Powershell script to extract a substring from a string RRS feed

  • Question

  • Hi ,

    I have to extract "Location - name" from the given Distinguised name example

    CN=01HW5abcde,OU=Laptops,OU=Computers,OU=Location - Name,OU=ABC,OU=ABC - Testing,DC=XYZ,DC=Contoso,DC=com

    I tried using the following command but not able to achieve the desired output

    Code :
    $html = "CN=01HW5abcde,OU=Laptops,OU=Computers,OU=Location - Name,OU=ABC,OU=ABC - Testing,DC=XYZ,DC=Contoso,DC=com"


    ,OU=Computers,OU=Location - Name,OU=ABC

    Thanks in advannce

    Friday, February 21, 2014 8:15 AM


All replies

  • What is the goal/purpose? There are better ways of extracting pieces of a distinguished name than string manipulation.


    Friday, February 21, 2014 8:18 AM
  • It appears that you have asked a very similar question before...

    I would recommend the Get-ADPathname.ps1 script from this article, as posted previously:

    Windows IT Pro: Use PowerShell to Handle Active Directory Paths


    Friday, February 21, 2014 8:35 AM
  • Like Bill said, it really matters about what your trying to do.

    This code:  $Data= ($html.split("=")[4]).Split(",")[0] would pull out the string you have bolded.

    This would only work as long as the Location-Name string is the 4th element in the DN.

    Friday, February 21, 2014 8:37 AM
  • Get 6th element from the end of the path, name only, using Get-ADPathname script:

    PS C:\> $pathElements = Get-ADPathname `
      -Path 'CN=01HW5abcde,OU=Laptops,OU=Computers,OU=Location - Name,OU=ABC,OU=ABC - Testing,DC=XYZ,DC=Contoso,DC=com' `
      -Split -ValuesOnly
    PS C:\> $pathElements[$pathElements.Count - 6]
    Location - Name


    Friday, February 21, 2014 8:46 AM
  • Another simple way to convert strings of this form.

    PS C:\scripts> $x='CN=01HW5abcde,OU=Laptops,OU=Computers,OU=Location - Name,OU=ABC,OU=ABC - Testing,DC=XYZ,DC=Contoso,DC=com'
    PS C:\scripts> $x.Split(',')|ConvertFrom-StringData
    Name                           Value
    ----                           -----
    CN                             01HW5abcde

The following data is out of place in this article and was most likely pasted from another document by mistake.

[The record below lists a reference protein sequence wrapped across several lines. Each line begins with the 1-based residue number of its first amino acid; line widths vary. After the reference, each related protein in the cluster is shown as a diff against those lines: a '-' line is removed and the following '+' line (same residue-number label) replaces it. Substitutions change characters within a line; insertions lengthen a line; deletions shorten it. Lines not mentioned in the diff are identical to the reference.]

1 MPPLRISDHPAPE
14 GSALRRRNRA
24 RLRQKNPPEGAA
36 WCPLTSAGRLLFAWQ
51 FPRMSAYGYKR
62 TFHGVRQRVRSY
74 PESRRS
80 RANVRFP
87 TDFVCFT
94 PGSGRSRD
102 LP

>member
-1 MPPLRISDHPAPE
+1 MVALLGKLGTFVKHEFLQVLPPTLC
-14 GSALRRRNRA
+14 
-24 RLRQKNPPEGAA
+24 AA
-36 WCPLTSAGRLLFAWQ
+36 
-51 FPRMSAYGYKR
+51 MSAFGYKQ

OU                             Laptops
    OU                             Computers
    OU                             Location - Name
    OU                             ABC
    OU                             ABC - Testing
    DC                             XYZ
    DC                             Contoso
    DC                             com
    PS C:\scripts> ($x.Split(',')|ConvertFrom-StringData)[3]
    Name                           Value
    ----                           -----
    OU                             Location - Name


    Friday, February 21, 2014 2:09 PM
  • That technique doesn't work if object names contain commas. (I have that exact situation at work.)


    Friday, February 21, 2014 2:16 PM
  • That technique doesn't work if object names contain commas. (I have that exact situation at work.)


    Yes - that is one reason I never allow commas in names.  Even though it is possible it causes no end of issues going forwards. 

    Most domains do not have commas. Some old ones from W2K  may have started that way.


    Friday, February 21, 2014 2:43 PM
  • At work, we use an AD naming standard that requires commas. Commas are permitted in names, and we use them.

    IMO, we should use code that works no matter what characters are in use. This is the advantage of the Pathname object, of course. We don't have to say "your domain shouldn't use commas in names" and have code that depends on this. If we use the Pathname object, we don't have to worry about this.


    Friday, February 21, 2014 10:42 PM
  • That is OK. I see no issues only that using punctuation in object names crates many, many issues elsewhere and, until recently, there were not good tools.

    The quick method is usefule where we have no tools installed when the system permits.


    Friday, February 21, 2014 10:53 PM
  • The Pathname object, which is a COM object implementation of the IADsPathname interface, has been around since Windows 2000. It's not very well known, but it's really the right tool to use for parsing AD paths. It lacks a typelib so it's a bit awkward to use from PowerShell; hence the Get-ADPathname.ps1 script.


    Friday, February 21, 2014 11:01 PM